Today there was another cloud show. This is how it looked this afternoon as we crossed the Sanibel Causeway.
We had a few sprinkles of rain, for only a few seconds.
That's the sailboat you can see in the distance, still on it's side.
Later this evening I was on our back deck when these bumpy looking clouds caught my attention.
Then, there was the beginning of another evening rainbow.
I checked the sky again from the front deck, and after seeing this view, I begged to go back out on the causeway to watch the sunset.
Before we left, I was curious as to what kind of clouds they were, so I hurriedly searched on the internet for kinds of clouds. I swear, I learned all about clouds when I was in school, but I've obviously forgotten 99% of it.
First thing I read was; a person who studies clouds is a Nepholologist and a person who photographs clouds is a Nepholographer. I know I don't qualify as a Nepholologist because I assume you would have to be able to remember what you've studied. I doubt I could be classified as a Nepholographer when I'm using a 5 megapixel cell phone camera. Oh well, doesn't matter. I still wanted to know about those clouds.
I finally decided they were mammatocumulus clouds. (I'll let you research for yourself, to find out why they were given that name.)
It was getting close to 8 PM as we drove over the first bridge.
The sun was just on it's way down; and the show that followed, made me really happy to be there.
Looking south again at a thunderstorm. We could see clouds light up from sheet lightning and also lightning bolts. At one point, a big bolt of lightning came from the bottom of a cloud and then it looked like, a dozen or so, fingers of lightning came out of the top of the same cloud, in a fan shape. I'm very afraid of lightning, but I have to say that was awesome. It was different than anything I'd ever seen.
After the sun went down, all of the clouds gradually changed in color.
The wonders of the Sanibel sky are unending. What could be in store for us tomorrow?
Later tonight, we were watching the news and weather. I was quite proud of myself, because the weatherman verified the name of those Mammatus clouds. If I had been patient, he could have saved me a lot of researching. :) Areas all around us got inches of rain, we only got around 1/10 of an inch, on the east end of the island.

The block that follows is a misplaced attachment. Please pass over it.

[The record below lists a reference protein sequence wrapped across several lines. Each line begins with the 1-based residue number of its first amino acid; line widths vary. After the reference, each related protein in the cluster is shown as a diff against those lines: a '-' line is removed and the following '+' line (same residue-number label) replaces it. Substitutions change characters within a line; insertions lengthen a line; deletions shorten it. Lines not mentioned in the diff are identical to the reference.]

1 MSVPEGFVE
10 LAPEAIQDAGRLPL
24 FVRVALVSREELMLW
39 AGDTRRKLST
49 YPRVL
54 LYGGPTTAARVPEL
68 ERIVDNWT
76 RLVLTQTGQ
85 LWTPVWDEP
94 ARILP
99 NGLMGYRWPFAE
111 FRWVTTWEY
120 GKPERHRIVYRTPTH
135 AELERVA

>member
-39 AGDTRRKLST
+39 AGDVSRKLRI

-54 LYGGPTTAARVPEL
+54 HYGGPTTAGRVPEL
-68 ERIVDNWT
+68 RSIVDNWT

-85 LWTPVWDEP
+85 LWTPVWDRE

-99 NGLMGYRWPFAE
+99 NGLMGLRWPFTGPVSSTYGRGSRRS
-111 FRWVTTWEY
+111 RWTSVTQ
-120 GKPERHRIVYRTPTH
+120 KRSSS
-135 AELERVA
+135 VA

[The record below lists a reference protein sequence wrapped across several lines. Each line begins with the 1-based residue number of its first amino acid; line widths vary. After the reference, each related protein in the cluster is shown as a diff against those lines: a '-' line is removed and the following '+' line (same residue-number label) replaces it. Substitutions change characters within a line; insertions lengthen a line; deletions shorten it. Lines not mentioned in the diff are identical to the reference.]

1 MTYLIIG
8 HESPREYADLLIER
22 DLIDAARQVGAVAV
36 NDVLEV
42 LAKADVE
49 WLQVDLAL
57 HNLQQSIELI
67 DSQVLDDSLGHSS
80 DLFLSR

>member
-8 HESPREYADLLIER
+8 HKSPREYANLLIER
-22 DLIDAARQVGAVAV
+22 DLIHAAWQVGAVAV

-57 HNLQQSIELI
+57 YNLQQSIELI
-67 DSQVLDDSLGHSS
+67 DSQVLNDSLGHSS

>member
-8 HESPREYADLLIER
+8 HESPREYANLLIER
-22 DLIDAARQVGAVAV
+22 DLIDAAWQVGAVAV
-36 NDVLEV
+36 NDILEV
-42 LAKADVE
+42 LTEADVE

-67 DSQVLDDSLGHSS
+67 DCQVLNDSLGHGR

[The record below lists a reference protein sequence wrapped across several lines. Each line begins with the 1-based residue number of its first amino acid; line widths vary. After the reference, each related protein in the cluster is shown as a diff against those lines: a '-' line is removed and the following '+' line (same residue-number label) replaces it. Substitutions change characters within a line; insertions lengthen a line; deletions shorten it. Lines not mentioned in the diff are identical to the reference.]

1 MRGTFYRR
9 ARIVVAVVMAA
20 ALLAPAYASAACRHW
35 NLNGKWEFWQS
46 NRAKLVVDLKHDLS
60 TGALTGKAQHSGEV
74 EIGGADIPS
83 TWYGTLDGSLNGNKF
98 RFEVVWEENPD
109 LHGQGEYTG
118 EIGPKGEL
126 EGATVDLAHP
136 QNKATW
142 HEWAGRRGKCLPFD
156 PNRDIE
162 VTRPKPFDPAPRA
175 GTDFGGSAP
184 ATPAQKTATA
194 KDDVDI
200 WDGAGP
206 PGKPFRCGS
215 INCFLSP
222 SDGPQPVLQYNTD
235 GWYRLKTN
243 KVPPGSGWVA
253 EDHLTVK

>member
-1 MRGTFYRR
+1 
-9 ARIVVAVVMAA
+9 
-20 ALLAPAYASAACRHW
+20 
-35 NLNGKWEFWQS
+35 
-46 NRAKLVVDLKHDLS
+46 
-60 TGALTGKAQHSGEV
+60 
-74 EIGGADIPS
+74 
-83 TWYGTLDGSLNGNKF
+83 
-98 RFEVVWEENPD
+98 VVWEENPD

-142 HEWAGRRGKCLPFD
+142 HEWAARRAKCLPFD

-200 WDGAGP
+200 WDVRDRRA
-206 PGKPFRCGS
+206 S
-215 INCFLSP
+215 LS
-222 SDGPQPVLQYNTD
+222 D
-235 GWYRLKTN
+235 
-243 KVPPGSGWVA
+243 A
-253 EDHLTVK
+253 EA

A notice came in my email today, that also gave me pause for thought:
Sanibel and the surrounding areas are considered a vacation paradise because of the warm sub-tropical climate. This mixture of sunshine, humidity and heavy rainfall is also a great combination for mosquitoes. I very seldom see a mosquito here, but I’ve seen several in just the past week. That’s why I was happy to see this.
City of Sanibel Notified by
Lee County Mosquito Control District
of Aerial & Ground Spray Activity for
ALL of Sanibel Island Tonight
The Lee County Mosquito Control District (LCMCD) provides mosquito control for Sanibel and all of Lee County. The LCMCD will deploy its' ground spray trucks and helicopter aircraft this evening from 9 p.m. tonight until 2:00 a.m. tomorrow morning for all of Sanibel Island.
"Mosquito Season" typically runs from May through October and mosquito activity increases with rain, particularly after heavy rains that produce large areas of standing water. Due to the abundance of mangroves, wetlands and salt marches, Sanibel is a prime breeding ground for mosquitoes.
We sometimes forget that this island wasn’t always a pleasant place to be. I actually find myself thinking about how tough it was for the early settlers here, when I start complaining about the mosquitoes, and no-see-ums. I’ve read some stories about those days and what they had to deal with, that would have sent me running. However, people who spent most or all of their lives here, say it was worth every bit of it. I think we would all agree that progress in the fight against those pesky mosquitoes, is great!